5. The Obama Portraits & Presidential Exit
The official portraits of President Barack Obama by Kehinde Wiley and First Lady Michelle Obama by Amy Sherald challenged the perspective of power and privilege in America. The Obama’s commissioned two Black painters to create their Smithsonian National Gallery portraits, a historic first for Black artists. President Obama’s portrait features him in a black suit with no tie, seated in a chair, leaning forward, elbows on his knees and arms crossed, amidst a verdant backdrop of foliage and flowers symbolizing distinct periods from his past. His face is contemplative and his eyes piercing. Michelle’s portrait features her also seated, hand underneath her chin, wearing a flowing dress covered in geometric patterns. The portraits depict a Black perspective that subtly breaks from the canon of traditional presidential portraiture in a manner that is both pensive and iconoclastic. The unveiling of the Obama portraits coincided with their subsequent exit from the White House, the residence they called home for eight years. These portraits crystalized the historic gravity of the first Black President and First Family, and the powerful symbolism their presence signified to the nation.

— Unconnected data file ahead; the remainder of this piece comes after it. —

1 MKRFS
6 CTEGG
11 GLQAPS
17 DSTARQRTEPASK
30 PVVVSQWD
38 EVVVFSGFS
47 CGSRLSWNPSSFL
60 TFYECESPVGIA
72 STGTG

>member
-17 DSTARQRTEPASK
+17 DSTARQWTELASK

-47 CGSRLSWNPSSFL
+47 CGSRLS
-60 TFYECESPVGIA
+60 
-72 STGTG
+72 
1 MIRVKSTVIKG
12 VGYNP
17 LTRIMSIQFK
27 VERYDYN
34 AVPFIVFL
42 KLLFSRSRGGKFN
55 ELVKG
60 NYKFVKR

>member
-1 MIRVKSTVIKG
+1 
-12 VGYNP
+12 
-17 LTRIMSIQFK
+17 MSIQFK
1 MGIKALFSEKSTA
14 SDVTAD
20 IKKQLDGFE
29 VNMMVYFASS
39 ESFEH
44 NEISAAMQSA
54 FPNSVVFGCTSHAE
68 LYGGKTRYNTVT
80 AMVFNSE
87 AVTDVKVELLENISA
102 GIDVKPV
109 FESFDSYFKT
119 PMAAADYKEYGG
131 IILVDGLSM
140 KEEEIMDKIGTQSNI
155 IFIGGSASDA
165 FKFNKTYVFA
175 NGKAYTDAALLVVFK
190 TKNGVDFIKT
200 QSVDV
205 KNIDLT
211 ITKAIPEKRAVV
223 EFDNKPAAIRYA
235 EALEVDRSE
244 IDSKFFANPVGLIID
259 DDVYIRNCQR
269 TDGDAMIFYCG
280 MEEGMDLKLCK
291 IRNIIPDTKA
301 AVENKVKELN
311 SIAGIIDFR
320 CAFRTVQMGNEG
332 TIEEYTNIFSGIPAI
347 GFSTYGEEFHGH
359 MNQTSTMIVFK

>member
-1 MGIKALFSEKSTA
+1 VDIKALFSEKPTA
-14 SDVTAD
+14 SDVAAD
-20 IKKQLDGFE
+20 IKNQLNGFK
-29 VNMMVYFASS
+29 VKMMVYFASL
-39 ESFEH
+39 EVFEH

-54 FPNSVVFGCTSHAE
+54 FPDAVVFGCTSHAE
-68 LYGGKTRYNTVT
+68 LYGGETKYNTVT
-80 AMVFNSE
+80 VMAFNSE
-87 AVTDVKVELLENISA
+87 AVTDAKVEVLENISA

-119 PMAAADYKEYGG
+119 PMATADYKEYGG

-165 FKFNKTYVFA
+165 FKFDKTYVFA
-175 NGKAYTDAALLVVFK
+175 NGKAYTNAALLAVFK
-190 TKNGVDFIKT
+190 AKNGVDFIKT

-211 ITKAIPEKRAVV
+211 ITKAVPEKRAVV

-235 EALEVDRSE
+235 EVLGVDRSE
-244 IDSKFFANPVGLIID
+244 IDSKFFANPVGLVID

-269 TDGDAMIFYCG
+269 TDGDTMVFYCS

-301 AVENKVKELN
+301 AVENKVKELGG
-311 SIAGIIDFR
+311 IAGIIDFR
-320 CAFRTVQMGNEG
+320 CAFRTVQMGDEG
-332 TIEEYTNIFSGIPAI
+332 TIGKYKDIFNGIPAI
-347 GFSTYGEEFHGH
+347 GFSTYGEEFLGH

4. Opening of the National Museum of African American History and Culture
In 2012, construction began on the first Smithsonian museum designated to preserving and presenting the many important contributions of Black-Americans to the history and development of the United States. The National Museum of African History and Culture in Washington D.C. was completed in 2016 and a grand opening ceremony was held, led by President Obama. The awe-inspiring 350,000-square-foot, 10-story building houses more than 40,000 objects in its collection, with approximately 3,500 items available on public display. The museum is a must visit for all Americans. Each exhibition grapples with the complex histories and narratives of genius, tragedy, and triumph that constitute Black-American experiences. The galleries range from Black entrepreneurship, fashion, sports, enslavement, social movements, music, and more. In many ways, the museum must forever be a work-in-progress, as the story of Black-Americans is ever-evolving with many histories that remain unwritten.
3. The Murder of Trayvon Martin